More than four years after they had been proclaimed National Artists, visual artist Federico Aguilar Alcuaz, Tagalog fictionist Lazaro Francisco and filmmaker Manuel Conde will be finally conferred the awards in November in Malacañang, according to the National Commission for Culture and the Arts (NCCA).
None of them will receive the award personally as the three have passed away. Francisco had died on June 17, 1980, and Conde, on Aug. 11, 1985.
Aguilar Alcuaz was still alive in 2009, but a legal suit filed with the Supreme Court against the proclamation by then President Gloria Macapagal Arroyo of the new batch of awardees prevented his conferment. He died on Feb. 2, 2011.
The suit, filed by National Artists Bienvenido Lumbera, Virgilio Almario, Napoleon Abueva and Arturo Luz, did not contest the proclamation of Aguilar Alcuaz, Conde and Lazaro.
It asked the high court to stop Malacañang from conferring the National Artist Award on theater artist Cecile Alvarez, film director and komiks fictionist Carlo J. Caparas, architect Francisco Mañosa and fashion designer Pitoy Moreno, claiming that Arroyo had abused presidential discretion when she disregarded the awards’ rigorous screening process and inserted her own choice of awardees.
They said that the joint board of the NCCA and the Arts and Cultural Center of the Philippines had earlier chosen after several screenings Aguilar Alcuaz, Conde, Francisco and composer Ramon Santos. But aside from inserting her own awardees, Arroyo, they said, disregarded Santos.
Last week, the SC ruled in favor of the petitioners, saying that Arroyo committed a “grave abuse of discretion” in proclaiming her own choice of awardees. The high court voided the proclamations of Alvarez, Caparas, Mañosa and Moreno.
Although Aguilar Alcuaz, Conde and Francisco will finally be conferred the award, the Malacañang ceremonies in November will not include Ramon Santos, because he was not proclaimed by Arroyo in 2009, NCCA said.
Meanwhile, NCCA chairman Felipe de Leon Jr. welcomed the court’s decision.
“The artists are happy because the dignity of the awards has been restored,” said De Leon, the son of National Artist for Music Felipe de Leon.
“The artists protested in 2009 because the proclamation of the four artists didn’t pass through the selection process,” De Leon explained. “The selection process determines who will receive the award. And taking part in the process are artists and cultural workers; they know the respective disciplines, they know the criteria, and they know who should receive the award. Malacañang has no right to meddle in the process.”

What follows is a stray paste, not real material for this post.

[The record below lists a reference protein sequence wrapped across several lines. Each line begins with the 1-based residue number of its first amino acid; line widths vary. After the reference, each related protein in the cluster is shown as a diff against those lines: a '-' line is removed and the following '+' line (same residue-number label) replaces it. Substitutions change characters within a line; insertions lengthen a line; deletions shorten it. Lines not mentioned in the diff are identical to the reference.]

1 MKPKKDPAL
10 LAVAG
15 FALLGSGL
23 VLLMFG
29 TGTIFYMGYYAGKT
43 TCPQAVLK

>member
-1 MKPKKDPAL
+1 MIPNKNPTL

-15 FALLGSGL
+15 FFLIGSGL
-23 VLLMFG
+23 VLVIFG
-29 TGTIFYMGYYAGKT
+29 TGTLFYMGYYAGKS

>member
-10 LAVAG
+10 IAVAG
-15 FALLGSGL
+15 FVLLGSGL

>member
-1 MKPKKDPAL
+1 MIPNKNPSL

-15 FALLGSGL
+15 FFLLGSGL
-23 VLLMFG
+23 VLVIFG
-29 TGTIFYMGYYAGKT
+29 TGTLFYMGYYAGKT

De Leon said by interfering in the selection process and naming her own choices, Arroyo politicized the awards.
“A politician should not meddle with neurosurgery operation, which is a delicate thing,” the NCCA chief said. “Art likewise is a very complex thing that the politician should not meddle with.”
“The National Artist Award is not a presidential award,” De Leon added. “The president may have the right not to award it if he finds a flaw in the nominee otherwise overlooked by the NCCA-CCP board or if there’s a grave abuse of discretion of the board and the committees during the selection process. Puwede magtanggal, pero hindi puwede magdagdag.”
Below are more reactions on the SC decision.
“The architectural community is saddened that architect Francisco ‘Bobby’ Mañosa had been included in the revocation of the previously proclaimed National Artists for 2009. Although, I believe that Mañosa, whose prolific career has produced a corpus of works that advocate Filipino identity in the built-form and earned world acclaim, is deserving of the recognition, his elevation as National Artist should still adhere to the long-standing rules and procedures of selection. It is unfortunate, however, that such stellar name in the architectural profession was dragged into this fiasco, which could have been averted if the process was not short-circuited. Architect Mañosa’s artistic credentials and creative outputs deserve to be revisited in the next cycle of the National Artist Award.”—Gerard Rey Lico, architect and teacher; head, NCCA National Committee on Architecture